If it is a "motor operated appliance" then you should be using art 422, though it may send you to art 430 for certain things.If a motor operated appliance lists FLA, you're allowed to use this current and you're not required to get the FLC from the NEC tables right?
So by extension, when a motor or motor appliance only lists HP, then you must use the tables??
That exception was added to address appliances such a central vacuum power units, air compressors and others where they use some very creative horsepower ratings for marking purposes....
Exception No. 3: For a listed motor-operated appliance that is marked with both motor horsepower and full-load current, the motor full-load current marked on the nameplate of the appliance shall be used instead of the horsepower rating on the appliance nameplate to determine the ampacity or rating of the disconnecting means, the branch-circuit conductors, the controller, the branch-circuit short-circuit and ground-fault protection, and any separate overload protection.
Question is what does exception 3 typically apply to?
Or IMO, any other situation where a rating that is not in table in NEC is encountered. Those usually are OEM type applications though.That exception was added to address appliances such a central vacuum power units, air compressors and others where they use some very creative horsepower ratings for marking purposes.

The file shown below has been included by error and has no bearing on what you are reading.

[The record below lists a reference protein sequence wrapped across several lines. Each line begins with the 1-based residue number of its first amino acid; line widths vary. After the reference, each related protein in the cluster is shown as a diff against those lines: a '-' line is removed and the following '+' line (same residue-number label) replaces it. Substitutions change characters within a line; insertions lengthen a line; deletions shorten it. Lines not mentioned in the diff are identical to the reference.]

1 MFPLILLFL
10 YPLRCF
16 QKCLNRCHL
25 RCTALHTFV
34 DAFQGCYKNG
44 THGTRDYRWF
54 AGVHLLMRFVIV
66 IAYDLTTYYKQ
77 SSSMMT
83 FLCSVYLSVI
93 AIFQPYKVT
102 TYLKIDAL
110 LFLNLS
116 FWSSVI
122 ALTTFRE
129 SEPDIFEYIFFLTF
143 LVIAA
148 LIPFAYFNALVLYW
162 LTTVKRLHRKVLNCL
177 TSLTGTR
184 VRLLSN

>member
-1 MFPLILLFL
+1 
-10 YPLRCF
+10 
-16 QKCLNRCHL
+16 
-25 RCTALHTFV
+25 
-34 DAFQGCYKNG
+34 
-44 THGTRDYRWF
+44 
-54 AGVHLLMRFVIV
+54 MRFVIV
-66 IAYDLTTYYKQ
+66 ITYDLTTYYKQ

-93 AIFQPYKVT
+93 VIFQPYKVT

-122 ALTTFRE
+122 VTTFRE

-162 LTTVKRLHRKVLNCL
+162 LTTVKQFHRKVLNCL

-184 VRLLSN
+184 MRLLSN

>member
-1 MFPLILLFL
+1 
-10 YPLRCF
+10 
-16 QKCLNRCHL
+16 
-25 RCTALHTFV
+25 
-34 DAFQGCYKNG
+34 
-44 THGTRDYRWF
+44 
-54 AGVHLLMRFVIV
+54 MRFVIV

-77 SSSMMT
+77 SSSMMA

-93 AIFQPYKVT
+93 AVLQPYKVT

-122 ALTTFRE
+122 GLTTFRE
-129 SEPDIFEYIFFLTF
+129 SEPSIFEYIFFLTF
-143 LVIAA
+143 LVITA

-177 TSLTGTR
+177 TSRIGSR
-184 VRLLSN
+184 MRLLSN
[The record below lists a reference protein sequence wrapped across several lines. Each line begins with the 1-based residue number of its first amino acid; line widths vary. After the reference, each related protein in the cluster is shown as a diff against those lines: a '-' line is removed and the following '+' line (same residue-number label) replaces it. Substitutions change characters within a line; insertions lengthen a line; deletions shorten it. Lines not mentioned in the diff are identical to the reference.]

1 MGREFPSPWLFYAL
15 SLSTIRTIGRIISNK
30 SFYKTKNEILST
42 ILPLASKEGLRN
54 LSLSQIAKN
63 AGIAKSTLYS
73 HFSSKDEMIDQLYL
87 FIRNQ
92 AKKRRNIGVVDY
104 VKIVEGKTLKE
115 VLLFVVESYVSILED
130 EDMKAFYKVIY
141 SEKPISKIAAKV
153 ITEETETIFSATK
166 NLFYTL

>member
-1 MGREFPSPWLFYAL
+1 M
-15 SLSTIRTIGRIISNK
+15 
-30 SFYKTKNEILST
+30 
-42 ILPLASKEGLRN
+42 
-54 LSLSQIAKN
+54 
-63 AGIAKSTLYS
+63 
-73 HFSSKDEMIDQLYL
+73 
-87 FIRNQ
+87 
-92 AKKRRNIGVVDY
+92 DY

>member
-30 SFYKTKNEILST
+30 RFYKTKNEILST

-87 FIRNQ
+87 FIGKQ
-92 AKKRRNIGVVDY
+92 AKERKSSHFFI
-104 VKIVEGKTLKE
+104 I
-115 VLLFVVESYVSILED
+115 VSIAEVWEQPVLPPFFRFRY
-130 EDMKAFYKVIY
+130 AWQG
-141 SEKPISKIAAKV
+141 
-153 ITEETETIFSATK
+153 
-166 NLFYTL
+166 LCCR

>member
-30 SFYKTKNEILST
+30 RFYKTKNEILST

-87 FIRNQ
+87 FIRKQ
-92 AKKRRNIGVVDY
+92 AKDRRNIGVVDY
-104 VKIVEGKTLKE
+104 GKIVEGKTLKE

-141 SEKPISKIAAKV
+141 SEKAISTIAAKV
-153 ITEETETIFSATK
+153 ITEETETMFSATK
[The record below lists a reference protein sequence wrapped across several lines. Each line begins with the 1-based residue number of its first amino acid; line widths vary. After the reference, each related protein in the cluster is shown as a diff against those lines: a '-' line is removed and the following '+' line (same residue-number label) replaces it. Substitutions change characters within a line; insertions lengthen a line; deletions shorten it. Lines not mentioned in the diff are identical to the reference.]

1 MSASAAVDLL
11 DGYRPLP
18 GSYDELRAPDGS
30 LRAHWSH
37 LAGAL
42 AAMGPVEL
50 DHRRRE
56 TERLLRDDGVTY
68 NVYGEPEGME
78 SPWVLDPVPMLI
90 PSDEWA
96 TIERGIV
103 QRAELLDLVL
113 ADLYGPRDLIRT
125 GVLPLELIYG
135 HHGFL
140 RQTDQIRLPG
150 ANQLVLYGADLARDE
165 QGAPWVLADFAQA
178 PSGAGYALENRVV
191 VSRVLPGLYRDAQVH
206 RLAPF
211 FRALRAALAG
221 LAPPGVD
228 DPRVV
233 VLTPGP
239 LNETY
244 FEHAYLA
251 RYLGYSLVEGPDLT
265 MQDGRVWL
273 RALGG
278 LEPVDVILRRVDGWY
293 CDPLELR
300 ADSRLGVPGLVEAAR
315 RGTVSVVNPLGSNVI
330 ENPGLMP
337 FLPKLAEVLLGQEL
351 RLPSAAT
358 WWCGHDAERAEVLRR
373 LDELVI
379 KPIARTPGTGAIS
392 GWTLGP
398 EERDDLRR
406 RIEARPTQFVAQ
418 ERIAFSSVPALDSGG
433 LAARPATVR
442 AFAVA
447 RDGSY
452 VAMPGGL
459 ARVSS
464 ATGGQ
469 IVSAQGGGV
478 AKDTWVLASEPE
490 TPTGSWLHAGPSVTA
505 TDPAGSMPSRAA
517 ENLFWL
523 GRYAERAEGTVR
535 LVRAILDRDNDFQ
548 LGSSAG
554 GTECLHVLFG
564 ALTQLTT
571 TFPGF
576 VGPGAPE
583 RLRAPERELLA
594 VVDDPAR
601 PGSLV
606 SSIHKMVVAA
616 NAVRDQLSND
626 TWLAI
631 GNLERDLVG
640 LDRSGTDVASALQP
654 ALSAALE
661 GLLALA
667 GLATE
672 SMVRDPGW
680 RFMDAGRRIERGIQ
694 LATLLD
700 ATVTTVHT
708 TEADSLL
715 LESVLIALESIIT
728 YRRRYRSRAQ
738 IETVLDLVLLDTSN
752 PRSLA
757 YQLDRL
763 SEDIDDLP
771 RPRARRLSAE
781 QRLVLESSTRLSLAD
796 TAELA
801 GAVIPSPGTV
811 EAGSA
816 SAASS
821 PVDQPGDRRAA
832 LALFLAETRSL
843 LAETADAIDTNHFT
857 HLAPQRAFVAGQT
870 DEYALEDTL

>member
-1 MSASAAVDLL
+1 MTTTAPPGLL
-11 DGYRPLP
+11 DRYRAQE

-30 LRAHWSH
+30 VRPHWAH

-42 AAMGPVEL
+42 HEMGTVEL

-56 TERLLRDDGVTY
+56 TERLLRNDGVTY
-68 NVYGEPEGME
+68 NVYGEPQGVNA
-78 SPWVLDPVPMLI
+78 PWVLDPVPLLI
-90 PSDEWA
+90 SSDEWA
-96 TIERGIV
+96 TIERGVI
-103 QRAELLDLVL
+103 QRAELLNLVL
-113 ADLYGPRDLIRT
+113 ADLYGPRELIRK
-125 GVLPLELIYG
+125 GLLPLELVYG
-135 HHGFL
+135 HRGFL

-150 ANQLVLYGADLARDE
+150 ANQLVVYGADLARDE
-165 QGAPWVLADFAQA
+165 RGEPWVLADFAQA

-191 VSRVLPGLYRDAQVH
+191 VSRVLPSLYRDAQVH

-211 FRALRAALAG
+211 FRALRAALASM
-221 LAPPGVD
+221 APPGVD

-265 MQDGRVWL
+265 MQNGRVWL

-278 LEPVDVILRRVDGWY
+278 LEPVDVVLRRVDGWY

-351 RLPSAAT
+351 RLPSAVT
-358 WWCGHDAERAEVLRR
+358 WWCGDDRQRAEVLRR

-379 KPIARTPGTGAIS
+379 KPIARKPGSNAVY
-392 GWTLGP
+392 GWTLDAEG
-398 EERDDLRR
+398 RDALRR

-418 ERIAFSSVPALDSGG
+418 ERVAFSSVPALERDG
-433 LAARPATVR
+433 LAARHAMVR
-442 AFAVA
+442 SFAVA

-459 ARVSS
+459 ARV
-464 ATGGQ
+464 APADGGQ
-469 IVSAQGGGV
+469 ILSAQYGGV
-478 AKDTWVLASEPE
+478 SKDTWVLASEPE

Art 100 definition:...
However as VFDs are or should be continuous loads (three hours or more) even though output fluctuates in an elevator application it certainly qualifies for the 125% rule for continuous loads. Most VFDs are powered continuously because the precharge circuits are not designed for routine power up. Many times installers on retrofits put the VFD on the output of a starter only to find it burns up frequently. The VFD manufacturers warn about this but the correct installation removes the contactor and powers it directly off the fuse/breaker. The exception is units with built in input contactors,
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Just because something is powered continuously doesn't mean it is drawing "continuous load" all the time it is powered.Continuous Load.
A load where the maximum current is expected to continue for 3 hours or more.